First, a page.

GOP moderates furious, leaders muted on Trump furor

Sen. Dick Durbin, D-Ill., is introduced as he speaks to students of Year Up Chicago, a one-year long job training program that provides low-income young adults, Friday, Jan. 12, 2018, in Chicago. The senator present at a White House immigration meeting says President Donald Trump used vulgar language to describe African countries, saying he "said these hate filled things and he said them repeatedly." (AP Photo/Kiichiro Sato)
House Speaker Paul Ryan, R-Wis., takes questions from Wispolitics.com President Jeff Mayers on Friday, Jan. 12, 2018, in Milwaukee. The Q&A session was about the country's new tax law, but Ryan addressed obscene comments about immigrants made by President Donald Trump, calling the remarks "very unfortunate, unhelpful." (AP Photo/Ivan Moreno)

WASHINGTON — GOP leaders mostly stayed quiet but more moderate Republicans reacted sharply against President Donald Trump's incendiary comments about "shithole" countries in Africa during a White House meeting Thursday. Democrats howled with outrage.

House Speaker Paul Ryan, R-Wis., told an audience in Milwaukee that Trump's comments were "very unfortunate, unhelpful" but quickly changed the topic to his own family's history of emigrating from Ireland.

He called immigration "a beautiful story of America" and said Africans in his hometown of Janesville, Wisconsin, are "incredible citizens."

Meanwhile, spokesmen for Senate Majority Leader Mitch McConnell, R-Ky., and House Majority Leader Kevin McCarthy, R-Calif. — who was at the Oval Office session — declined to provide comment.

But some other Republicans, such as Florida GOP Rep. Ileana Ros-Lehtinen, a Cuban-American, reacted with revulsion. She said Trump's alleged comments were "completely unacceptable," telling WPLG-TV in Miami, "If that's not racism, I don't know how you can define it."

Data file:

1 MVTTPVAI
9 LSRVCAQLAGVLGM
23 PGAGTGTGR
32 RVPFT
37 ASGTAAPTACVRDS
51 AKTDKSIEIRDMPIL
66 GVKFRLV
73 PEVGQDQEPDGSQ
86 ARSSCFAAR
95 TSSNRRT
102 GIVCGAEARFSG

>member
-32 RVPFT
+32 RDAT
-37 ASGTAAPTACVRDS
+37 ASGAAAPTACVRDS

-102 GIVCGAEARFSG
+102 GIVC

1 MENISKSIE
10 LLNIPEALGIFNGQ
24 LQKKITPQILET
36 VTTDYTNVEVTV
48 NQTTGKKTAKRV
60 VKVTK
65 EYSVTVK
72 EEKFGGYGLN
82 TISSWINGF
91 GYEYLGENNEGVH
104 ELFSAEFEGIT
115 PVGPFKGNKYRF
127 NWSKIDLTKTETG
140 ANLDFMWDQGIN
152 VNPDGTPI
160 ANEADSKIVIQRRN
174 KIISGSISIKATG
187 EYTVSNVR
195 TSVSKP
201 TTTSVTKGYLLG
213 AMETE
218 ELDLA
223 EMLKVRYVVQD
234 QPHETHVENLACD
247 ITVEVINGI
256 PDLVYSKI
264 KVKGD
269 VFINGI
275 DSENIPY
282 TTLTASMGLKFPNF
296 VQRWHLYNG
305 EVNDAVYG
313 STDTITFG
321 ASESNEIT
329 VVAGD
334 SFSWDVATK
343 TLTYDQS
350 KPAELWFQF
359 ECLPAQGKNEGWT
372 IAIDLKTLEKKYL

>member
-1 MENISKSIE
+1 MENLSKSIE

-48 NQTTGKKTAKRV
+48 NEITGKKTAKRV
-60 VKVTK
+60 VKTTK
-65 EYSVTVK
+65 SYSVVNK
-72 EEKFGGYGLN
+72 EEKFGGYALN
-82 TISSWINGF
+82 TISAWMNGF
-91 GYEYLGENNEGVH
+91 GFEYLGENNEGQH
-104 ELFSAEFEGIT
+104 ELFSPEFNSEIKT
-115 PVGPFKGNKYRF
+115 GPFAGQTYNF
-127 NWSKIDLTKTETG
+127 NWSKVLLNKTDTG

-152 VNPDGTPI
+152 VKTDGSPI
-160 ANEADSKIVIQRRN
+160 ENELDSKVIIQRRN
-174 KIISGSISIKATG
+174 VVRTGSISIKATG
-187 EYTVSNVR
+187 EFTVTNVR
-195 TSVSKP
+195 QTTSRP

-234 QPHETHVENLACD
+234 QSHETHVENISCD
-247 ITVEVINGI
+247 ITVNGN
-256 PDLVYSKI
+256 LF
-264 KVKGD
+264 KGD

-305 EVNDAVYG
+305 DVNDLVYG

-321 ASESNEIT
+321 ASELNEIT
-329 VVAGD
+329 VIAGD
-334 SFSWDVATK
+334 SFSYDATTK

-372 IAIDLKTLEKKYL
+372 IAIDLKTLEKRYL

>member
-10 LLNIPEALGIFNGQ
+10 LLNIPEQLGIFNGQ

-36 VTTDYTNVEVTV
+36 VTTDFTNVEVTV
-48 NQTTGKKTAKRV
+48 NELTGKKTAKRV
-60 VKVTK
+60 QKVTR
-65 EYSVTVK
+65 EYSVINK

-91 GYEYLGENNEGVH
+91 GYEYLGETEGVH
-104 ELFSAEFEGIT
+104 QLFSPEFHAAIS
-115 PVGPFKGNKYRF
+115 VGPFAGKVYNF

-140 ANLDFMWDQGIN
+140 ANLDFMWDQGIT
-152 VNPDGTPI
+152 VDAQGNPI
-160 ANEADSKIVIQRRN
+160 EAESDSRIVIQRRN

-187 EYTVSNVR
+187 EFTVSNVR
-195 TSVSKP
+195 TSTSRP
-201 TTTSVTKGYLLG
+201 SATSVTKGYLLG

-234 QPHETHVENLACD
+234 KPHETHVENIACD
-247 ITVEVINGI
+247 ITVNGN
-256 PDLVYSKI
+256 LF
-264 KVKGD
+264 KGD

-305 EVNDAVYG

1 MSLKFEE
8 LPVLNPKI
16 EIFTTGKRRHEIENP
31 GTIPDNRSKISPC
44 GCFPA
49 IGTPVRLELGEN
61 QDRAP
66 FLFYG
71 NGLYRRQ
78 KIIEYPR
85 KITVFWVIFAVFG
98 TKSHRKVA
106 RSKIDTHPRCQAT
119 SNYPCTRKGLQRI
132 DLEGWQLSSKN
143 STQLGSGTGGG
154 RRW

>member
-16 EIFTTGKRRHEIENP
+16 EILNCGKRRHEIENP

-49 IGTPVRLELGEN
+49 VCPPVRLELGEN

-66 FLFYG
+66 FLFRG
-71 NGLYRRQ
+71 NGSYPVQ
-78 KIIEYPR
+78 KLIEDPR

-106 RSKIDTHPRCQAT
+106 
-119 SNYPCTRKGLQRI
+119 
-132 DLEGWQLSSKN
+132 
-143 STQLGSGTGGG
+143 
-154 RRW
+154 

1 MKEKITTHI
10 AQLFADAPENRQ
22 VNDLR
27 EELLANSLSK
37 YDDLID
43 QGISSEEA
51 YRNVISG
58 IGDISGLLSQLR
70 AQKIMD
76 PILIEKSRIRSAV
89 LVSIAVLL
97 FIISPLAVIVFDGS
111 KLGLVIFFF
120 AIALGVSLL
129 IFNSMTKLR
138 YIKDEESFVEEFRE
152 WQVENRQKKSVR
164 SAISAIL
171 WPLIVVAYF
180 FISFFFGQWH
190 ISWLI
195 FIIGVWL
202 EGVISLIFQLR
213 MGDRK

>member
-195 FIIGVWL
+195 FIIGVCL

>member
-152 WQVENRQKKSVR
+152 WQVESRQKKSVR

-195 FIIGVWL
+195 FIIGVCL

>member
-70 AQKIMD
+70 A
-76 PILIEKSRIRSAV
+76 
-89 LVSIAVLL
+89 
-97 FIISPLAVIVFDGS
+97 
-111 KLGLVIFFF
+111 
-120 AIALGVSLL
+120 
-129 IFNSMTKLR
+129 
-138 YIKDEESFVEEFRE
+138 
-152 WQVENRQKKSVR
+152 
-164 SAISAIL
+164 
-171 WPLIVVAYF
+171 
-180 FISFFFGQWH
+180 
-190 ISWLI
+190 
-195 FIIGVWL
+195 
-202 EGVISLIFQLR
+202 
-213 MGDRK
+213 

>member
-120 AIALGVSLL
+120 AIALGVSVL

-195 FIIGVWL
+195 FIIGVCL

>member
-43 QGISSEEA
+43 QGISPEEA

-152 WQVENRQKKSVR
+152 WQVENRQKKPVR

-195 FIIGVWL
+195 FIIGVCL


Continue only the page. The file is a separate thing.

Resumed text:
Sen. Lindsey Graham, R-S.C., who was at the meeting to try to sell the president on a compromise plan to protect about 800,000 mostly younger immigrants from deportation, chimed in at the meeting to defend immigrants.

"Following comments by the President, I said my piece directly to him yesterday," Graham said. "The President and all those attending the meeting know what I said and how I feel."

Graham added: "Diversity has always been our strength, not our weakness. In reforming immigration we cannot lose these American Ideals."

Moderate GOP Sen. Susan Collins of Maine chimed in on Twitter to call Trump's remarks "highly inappropriate & out of bounds." She said they are hurting prospects for a bipartisan agreement on immigration.

And Idaho Republican Mike Simpson told The Associated Press that Trump's remarks were "stupid and irresponsible and childish."

"He's president of the United States. That's not how a president behaves," Simpson said. "And for all of those people out there that are enamored with Trump's behavior and think this is no big deal, well shame on them. This is a big deal. America's influence and power in the world has really been about our ability to persuade because of our leadership, and he's just destroying that."

Reaction was even harsher on the Democratic side.

Sen. Dianne Feinstein said Trump "espouses racist views and gives a wink and a nod to the darkest elements in our society."

She added: "If the president can't control himself and lead this country with the authority, dignity and leadership it requires, then he shouldn't be the president. There's no room for racism in the Oval Office."

Sen. Dick Durbin, D-Ill., who was at the meeting and confirmed Trump's comments publicly, said Trump's words "were vile, hateful, and clearly racial in their content. I'm sickened and it was heartbreaking."

At the same time, two Republicans who were in the Oval Office with Trump said they "do not recall" him talking about "shithole" countries in Africa.

Georgia Sen. David Perdue and Arkansas Sen. Tom Cotton issued a joint statement Friday.

"We do not recall the president saying these comments specifically," Perdue and Cotton said. "But what he did call out was the imbalance in our current immigration system, which does not protect American workers."

South Carolina Sen. Tim Scott, the chamber's lone black Republican, told the Charleston Post and Courier, "if that comment is accurate, the comment is incredibly disappointing."

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